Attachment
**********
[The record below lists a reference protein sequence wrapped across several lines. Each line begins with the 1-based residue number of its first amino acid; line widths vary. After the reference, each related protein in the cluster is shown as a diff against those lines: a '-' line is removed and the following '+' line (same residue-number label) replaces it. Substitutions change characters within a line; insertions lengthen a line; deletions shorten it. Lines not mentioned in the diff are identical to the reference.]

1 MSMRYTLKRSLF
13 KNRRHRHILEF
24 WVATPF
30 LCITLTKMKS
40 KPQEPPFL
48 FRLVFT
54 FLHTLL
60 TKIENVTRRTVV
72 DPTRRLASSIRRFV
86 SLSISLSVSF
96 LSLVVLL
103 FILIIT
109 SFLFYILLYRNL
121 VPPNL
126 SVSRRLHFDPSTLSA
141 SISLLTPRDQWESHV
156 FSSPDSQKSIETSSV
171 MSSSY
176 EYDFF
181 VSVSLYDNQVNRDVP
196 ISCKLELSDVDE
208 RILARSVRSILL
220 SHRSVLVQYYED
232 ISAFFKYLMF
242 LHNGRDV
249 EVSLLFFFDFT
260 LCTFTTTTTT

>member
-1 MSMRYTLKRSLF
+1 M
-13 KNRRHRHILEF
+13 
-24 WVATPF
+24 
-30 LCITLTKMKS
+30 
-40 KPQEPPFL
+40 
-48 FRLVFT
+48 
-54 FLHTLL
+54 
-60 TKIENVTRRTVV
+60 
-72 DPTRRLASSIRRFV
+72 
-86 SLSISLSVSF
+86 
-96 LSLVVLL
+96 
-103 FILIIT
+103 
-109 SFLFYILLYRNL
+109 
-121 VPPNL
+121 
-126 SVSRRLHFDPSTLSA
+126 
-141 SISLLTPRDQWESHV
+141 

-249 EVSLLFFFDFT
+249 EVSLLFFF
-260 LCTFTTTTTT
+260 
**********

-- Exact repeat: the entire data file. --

[The record below lists a reference protein sequence wrapped across several lines. Each line begins with the 1-based residue number of its first amino acid; line widths vary. After the reference, each related protein in the cluster is shown as a diff against those lines: a '-' line is removed and the following '+' line (same residue-number label) replaces it. Substitutions change characters within a line; insertions lengthen a line; deletions shorten it. Lines not mentioned in the diff are identical to the reference.]

1 MSMRYTLKRSLF
13 KNRRHRHILEF
24 WVATPF
30 LCITLTKMKS
40 KPQEPPFL
48 FRLVFT
54 FLHTLL
60 TKIENVTRRTVV
72 DPTRRLASSIRRFV
86 SLSISLSVSF
96 LSLVVLL
103 FILIIT
109 SFLFYILLYRNL
121 VPPNL
126 SVSRRLHFDPSTLSA
141 SISLLTPRDQWESHV
156 FSSPDSQKSIETSSV
171 MSSSY
176 EYDFF
181 VSVSLYDNQVNRDVP
196 ISCKLELSDVDE
208 RILARSVRSILL
220 SHRSVLVQYYED
232 ISAFFKYLMF
242 LHNGRDV
249 EVSLLFFFDFT
260 LCTFTTTTTT

>member
-1 MSMRYTLKRSLF
+1 M
-13 KNRRHRHILEF
+13 
-24 WVATPF
+24 
-30 LCITLTKMKS
+30 
-40 KPQEPPFL
+40 
-48 FRLVFT
+48 
-54 FLHTLL
+54 
-60 TKIENVTRRTVV
+60 
-72 DPTRRLASSIRRFV
+72 
-86 SLSISLSVSF
+86 
-96 LSLVVLL
+96 
-103 FILIIT
+103 
-109 SFLFYILLYRNL
+109 
-121 VPPNL
+121 
-126 SVSRRLHFDPSTLSA
+126 
-141 SISLLTPRDQWESHV
+141 

-249 EVSLLFFFDFT
+249 EVSLLFFF
-260 LCTFTTTTTT
+260 